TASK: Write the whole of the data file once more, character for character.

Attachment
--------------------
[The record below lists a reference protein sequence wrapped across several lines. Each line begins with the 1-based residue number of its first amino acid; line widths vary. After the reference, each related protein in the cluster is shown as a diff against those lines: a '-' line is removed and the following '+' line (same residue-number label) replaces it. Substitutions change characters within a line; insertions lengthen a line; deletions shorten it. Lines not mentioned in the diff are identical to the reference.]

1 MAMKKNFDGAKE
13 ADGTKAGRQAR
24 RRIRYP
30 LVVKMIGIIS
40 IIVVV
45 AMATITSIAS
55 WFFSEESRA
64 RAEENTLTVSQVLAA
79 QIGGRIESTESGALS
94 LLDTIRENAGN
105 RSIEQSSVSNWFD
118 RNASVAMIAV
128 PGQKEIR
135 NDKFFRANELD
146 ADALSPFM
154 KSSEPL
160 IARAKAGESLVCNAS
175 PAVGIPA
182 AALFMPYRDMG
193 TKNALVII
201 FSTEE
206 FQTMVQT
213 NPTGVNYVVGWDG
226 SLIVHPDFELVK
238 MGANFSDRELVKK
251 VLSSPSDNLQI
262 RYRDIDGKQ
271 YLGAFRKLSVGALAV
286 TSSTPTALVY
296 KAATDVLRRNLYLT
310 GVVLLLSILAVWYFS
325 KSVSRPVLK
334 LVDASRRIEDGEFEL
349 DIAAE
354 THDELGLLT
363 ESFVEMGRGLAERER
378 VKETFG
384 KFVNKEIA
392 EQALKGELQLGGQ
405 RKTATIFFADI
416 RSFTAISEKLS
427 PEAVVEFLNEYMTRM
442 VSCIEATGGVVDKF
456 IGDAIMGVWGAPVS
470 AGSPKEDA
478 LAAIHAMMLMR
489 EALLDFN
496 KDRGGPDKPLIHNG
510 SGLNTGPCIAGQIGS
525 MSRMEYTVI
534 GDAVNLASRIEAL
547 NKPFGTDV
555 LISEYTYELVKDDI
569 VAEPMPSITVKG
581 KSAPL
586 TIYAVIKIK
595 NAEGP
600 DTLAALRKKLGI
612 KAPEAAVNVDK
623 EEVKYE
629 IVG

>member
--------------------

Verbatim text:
[The record below lists a reference protein sequence wrapped across several lines. Each line begins with the 1-based residue number of its first amino acid; line widths vary. After the reference, each related protein in the cluster is shown as a diff against those lines: a '-' line is removed and the following '+' line (same residue-number label) replaces it. Substitutions change characters within a line; insertions lengthen a line; deletions shorten it. Lines not mentioned in the diff are identical to the reference.]

1 MAMKKNFDGAKE
13 ADGTKAGRQAR
24 RRIRYP
30 LVVKMIGIIS
40 IIVVV
45 AMATITSIAS
55 WFFSEESRA
64 RAEENTLTVSQVLAA
79 QIGGRIESTESGALS
94 LLDTIRENAGN
105 RSIEQSSVSNWFD
118 RNASVAMIAV
128 PGQKEIR
135 NDKFFRANELD
146 ADALSPFM
154 KSSEPL
160 IARAKAGESLVCNAS
175 PAVGIPA
182 AALFMPYRDMG
193 TKNALVII
201 FSTEE
206 FQTMVQT
213 NPTGVNYVVGWDG
226 SLIVHPDFELVK
238 MGANFSDRELVKK
251 VLSSPSDNLQI
262 RYRDIDGKQ
271 YLGAFRKLSVGALAV
286 TSSTPTALVY
296 KAATDVLRRNLYLT
310 GVVLLLSILAVWYFS
325 KSVSRPVLK
334 LVDASRRIEDGEFEL
349 DIAAE
354 THDELGLLT
363 ESFVEMGRGLAERER
378 VKETFG
384 KFVNKEIA
392 EQALKGELQLGGQ
405 RKTATIFFADI
416 RSFTAISEKLS
427 PEAVVEFLNEYMTRM
442 VSCIEATGGVVDKF
456 IGDAIMGVWGAPVS
470 AGSPKEDA
478 LAAIHAMMLMR
489 EALLDFN
496 KDRGGPDKPLIHNG
510 SGLNTGPCIAGQIGS
525 MSRMEYTVI
534 GDAVNLASRIEAL
547 NKPFGTDV
555 LISEYTYELVKDDI
569 VAEPMPSITVKG
581 KSAPL
586 TIYAVIKIK
595 NAEGP
600 DTLAALRKKLGI
612 KAPEAAVNVDK
623 EEVKYE
629 IVG

>member